Seething, Norfolk (†Norwich) C.14
The Warning Against Idle Gossip
I do not know whether a skilled restorer could do much with this painting in its present state, but without intervention it will not be visible for much longer. Despite its very faded state, though, I have included it here as the subject, few examples of which remain, is of such interest for the social and religious history of the Middle Ages.
Careful scrutiny – ‘getting your eye in’ – is needed to make the sketchy lines to which it has been reduced meaningful, but the horned head, wings and shoulders of a devil at the top of the painting should emerge. His elbows, flexed in much the same way as those of the devil at Peakirk, also show, and like his Peakirk counterpart he is holding the heads of two women together as they gossip intimately below. These heads, in plain whitish headdresses like those of the gossiping women at Slapton, will reveal themselves to an accustomed eye, as will some of the rest of their figures. Both women are seated on a bench of some kind, two legs of which can be made out at the corners. They are sitting very closely together, knee to knee – this is certainly a very confidential huddle, encouraged by the devil above.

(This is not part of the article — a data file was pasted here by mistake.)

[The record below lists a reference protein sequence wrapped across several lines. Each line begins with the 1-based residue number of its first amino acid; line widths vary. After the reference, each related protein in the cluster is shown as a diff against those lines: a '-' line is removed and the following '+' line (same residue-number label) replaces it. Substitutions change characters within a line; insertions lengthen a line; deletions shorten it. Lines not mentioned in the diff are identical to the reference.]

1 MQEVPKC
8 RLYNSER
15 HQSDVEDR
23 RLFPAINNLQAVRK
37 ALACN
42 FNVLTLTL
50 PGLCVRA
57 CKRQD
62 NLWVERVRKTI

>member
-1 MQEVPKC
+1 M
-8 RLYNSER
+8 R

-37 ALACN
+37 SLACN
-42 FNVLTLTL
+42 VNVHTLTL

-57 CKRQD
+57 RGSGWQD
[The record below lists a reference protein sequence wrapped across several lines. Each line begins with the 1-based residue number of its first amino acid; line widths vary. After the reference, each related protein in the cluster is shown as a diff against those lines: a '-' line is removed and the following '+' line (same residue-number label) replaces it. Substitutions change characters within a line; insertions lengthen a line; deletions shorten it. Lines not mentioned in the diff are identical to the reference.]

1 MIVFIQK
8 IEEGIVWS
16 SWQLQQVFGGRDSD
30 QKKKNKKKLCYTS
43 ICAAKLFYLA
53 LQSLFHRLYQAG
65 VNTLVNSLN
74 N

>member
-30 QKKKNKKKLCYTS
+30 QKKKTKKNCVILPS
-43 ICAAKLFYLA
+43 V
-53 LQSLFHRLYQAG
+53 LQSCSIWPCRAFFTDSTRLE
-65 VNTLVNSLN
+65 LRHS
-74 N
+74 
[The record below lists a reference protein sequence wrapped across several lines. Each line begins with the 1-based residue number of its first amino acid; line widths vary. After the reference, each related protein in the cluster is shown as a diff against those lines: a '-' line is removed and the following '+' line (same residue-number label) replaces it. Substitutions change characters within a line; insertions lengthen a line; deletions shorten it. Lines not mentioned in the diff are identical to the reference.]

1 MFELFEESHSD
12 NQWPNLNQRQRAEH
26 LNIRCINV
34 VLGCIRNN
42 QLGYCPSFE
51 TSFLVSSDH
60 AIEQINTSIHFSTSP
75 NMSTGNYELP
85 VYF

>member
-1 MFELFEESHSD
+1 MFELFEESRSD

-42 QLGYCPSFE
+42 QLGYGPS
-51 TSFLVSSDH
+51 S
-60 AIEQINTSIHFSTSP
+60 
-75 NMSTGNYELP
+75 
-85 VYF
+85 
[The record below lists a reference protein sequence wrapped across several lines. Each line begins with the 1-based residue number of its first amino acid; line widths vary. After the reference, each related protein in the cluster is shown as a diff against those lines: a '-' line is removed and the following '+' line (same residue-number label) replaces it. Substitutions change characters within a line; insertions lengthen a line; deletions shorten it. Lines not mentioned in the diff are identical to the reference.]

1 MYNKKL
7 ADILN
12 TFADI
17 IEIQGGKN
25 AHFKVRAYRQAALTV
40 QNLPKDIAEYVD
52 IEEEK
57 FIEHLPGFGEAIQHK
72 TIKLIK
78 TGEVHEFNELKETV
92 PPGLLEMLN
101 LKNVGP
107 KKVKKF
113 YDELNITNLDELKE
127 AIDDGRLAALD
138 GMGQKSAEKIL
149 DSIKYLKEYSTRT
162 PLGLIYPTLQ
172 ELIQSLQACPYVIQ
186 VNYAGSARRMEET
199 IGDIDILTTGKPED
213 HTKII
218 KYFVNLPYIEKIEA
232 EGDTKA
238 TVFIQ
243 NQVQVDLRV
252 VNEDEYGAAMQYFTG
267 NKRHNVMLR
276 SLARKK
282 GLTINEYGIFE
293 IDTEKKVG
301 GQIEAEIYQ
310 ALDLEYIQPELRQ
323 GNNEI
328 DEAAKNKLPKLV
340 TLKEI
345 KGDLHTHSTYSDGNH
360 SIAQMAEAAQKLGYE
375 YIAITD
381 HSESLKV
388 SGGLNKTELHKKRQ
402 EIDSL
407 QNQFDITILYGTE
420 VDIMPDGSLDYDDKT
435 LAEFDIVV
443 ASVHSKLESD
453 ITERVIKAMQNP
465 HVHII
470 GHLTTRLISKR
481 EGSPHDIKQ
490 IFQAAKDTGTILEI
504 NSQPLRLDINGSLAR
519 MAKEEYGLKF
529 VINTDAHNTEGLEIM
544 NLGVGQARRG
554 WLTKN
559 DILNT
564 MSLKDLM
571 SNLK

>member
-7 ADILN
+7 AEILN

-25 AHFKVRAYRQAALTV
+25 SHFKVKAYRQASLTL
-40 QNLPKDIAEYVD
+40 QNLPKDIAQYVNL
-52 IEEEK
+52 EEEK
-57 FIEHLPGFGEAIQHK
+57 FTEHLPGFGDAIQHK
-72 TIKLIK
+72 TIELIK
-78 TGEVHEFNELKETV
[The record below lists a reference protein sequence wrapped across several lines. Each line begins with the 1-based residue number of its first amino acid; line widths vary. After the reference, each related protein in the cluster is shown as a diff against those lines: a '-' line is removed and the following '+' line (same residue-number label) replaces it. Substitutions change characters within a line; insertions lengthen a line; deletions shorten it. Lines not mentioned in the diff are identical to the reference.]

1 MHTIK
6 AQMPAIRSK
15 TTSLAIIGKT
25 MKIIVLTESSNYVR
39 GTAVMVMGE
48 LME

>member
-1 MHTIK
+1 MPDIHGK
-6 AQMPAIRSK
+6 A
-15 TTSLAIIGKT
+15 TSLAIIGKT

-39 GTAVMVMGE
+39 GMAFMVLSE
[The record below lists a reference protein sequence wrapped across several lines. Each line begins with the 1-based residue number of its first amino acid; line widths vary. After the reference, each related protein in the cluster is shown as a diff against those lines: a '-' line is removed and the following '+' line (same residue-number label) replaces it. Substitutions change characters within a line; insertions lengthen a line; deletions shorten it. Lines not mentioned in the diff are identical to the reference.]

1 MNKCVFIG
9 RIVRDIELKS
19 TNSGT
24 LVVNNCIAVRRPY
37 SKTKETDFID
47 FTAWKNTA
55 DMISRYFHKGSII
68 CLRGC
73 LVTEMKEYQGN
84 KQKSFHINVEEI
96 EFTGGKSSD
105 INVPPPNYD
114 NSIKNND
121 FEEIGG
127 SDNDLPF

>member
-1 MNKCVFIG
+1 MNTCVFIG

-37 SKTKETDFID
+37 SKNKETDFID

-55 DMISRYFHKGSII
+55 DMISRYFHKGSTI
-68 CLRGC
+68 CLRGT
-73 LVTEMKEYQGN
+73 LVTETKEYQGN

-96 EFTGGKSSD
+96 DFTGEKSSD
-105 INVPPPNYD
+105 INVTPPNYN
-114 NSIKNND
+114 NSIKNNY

A small horned devil, identified by EW Tristram as the industrious Titivillus, who is discussed in the Introduction to this subject, appears at the bottom left. In this newer photograph it is now just possible to see that one of the women is dangling a rosary, appearing as an oval red outline in the centre of the scene, and Titivillus has another. It may be hanging around his neck, and the implication is that he has stolen it from one of these inattentive women. Tristram also saw “part of an inscription consisting of apparently meaningless arrangments of similar letters, frequently repeated”¹. It is just possible now to make out a letter C, between the right shoulder of Titivillus and the leg of the bench above him. There have at some earlier stage been other subsidiary figures here, presumably helping to pick up the ‘dropped’syllables (Introduction), but only a few confused traces remain now.
I hope the painting can be rescued, because there are suggestions that it was originally quite an accomplished example. The way in which the two women are disposed on the bench, with thighs curving in a well-observed naturalistic manner (and the feet of the woman on the left crossed at the ankles, I think) compares favourably with the rather clumsier articulation of the figures at Slapton, for example.
There are other paintings at Seething, including a Passion Cycle.
Website for Friends of Seething church
¹ Tristram III, p.245
† in page heading = Diocese